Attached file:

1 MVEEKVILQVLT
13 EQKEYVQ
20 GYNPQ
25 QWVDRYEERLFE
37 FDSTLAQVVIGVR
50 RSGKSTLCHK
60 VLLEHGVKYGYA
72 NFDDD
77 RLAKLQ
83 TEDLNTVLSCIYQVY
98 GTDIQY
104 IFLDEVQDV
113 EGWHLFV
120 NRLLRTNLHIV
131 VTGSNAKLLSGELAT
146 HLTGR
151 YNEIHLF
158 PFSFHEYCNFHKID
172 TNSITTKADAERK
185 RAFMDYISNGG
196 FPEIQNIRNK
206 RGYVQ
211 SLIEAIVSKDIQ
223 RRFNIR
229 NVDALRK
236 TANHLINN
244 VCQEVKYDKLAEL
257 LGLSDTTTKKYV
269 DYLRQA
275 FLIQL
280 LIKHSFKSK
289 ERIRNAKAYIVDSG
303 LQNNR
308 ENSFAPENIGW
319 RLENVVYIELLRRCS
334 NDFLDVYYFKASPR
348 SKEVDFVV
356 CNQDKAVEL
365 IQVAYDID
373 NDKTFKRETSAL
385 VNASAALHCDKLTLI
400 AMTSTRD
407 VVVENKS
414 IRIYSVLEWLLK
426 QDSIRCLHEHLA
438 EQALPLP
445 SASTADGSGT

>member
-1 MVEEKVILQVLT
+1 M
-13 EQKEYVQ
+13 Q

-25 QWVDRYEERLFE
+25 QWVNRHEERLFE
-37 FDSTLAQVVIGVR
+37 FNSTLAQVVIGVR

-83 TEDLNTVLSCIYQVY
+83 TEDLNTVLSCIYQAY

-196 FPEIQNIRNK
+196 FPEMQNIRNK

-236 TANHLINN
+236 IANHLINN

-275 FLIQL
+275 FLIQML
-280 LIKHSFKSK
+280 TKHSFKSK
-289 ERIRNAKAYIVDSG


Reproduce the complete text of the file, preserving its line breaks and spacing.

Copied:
1 MVEEKVILQVLT
13 EQKEYVQ
20 GYNPQ
25 QWVDRYEERLFE
37 FDSTLAQVVIGVR
50 RSGKSTLCHK
60 VLLEHGVKYGYA
72 NFDDD
77 RLAKLQ
83 TEDLNTVLSCIYQVY
98 GTDIQY
104 IFLDEVQDV
113 EGWHLFV
120 NRLLRTNLHIV
131 VTGSNAKLLSGELAT
146 HLTGR
151 YNEIHLF
158 PFSFHEYCNFHKID
172 TNSITTKADAERK
185 RAFMDYISNGG
196 FPEIQNIRNK
206 RGYVQ
211 SLIEAIVSKDIQ
223 RRFNIR
229 NVDALRK
236 TANHLINN
244 VCQEVKYDKLAEL
257 LGLSDTTTKKYV
269 DYLRQA
275 FLIQL
280 LIKHSFKSK
289 ERIRNAKAYIVDSG
303 LQNNR
308 ENSFAPENIGW
319 RLENVVYIELLRRCS
334 NDFLDVYYFKASPR
348 SKEVDFVV
356 CNQDKAVEL
365 IQVAYDID
373 NDKTFKRETSAL
385 VNASAALHCDKLTLI
400 AMTSTRD
407 VVVENKS
414 IRIYSVLEWLLK
426 QDSIRCLHEHLA
438 EQALPLP
445 SASTADGSGT

>member
-1 MVEEKVILQVLT
+1 M
-13 EQKEYVQ
+13 Q

-25 QWVDRYEERLFE
+25 QWVNRHEERLFE
-37 FDSTLAQVVIGVR
+37 FNSTLAQVVIGVR

-83 TEDLNTVLSCIYQVY
+83 TEDLNTVLSCIYQAY

-196 FPEIQNIRNK
+196 FPEMQNIRNK

-236 TANHLINN
+236 IANHLINN

-275 FLIQL
+275 FLIQML
-280 LIKHSFKSK
+280 TKHSFKSK
-289 ERIRNAKAYIVDSG